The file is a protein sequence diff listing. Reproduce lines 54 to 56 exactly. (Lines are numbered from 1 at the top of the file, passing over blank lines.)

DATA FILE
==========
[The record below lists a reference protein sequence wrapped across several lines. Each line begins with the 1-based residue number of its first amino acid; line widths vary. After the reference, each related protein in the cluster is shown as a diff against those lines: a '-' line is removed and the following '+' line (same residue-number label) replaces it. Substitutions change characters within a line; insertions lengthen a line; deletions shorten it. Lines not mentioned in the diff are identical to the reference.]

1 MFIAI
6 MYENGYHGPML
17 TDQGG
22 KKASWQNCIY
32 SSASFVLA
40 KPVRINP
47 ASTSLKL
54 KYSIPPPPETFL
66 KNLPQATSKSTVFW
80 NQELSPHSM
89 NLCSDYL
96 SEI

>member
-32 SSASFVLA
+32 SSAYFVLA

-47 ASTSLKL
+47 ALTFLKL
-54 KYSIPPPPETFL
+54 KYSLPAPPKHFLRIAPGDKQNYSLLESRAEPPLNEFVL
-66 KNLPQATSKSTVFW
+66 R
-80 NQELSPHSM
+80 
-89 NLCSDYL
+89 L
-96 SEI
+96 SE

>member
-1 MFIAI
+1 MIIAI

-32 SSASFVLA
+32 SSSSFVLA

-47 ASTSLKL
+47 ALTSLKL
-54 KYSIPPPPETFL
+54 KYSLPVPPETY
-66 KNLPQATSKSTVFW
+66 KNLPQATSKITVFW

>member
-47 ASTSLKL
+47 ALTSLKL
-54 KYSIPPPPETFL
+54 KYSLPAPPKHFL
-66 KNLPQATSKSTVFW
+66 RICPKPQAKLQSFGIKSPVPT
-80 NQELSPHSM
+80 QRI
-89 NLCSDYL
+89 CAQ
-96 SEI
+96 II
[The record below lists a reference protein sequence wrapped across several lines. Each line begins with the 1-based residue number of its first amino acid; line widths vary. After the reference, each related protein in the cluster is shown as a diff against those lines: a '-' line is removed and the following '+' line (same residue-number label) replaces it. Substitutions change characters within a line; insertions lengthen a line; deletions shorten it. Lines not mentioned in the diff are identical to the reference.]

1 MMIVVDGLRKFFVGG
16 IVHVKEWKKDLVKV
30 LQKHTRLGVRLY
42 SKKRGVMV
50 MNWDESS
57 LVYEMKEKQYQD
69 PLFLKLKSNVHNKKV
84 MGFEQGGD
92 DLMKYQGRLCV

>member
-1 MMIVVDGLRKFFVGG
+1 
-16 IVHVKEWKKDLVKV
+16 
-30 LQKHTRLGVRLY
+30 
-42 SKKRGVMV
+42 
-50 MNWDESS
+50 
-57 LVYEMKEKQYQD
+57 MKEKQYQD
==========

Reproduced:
1 MMIVVDGLRKFFVGG
16 IVHVKEWKKDLVKV
30 LQKHTRLGVRLY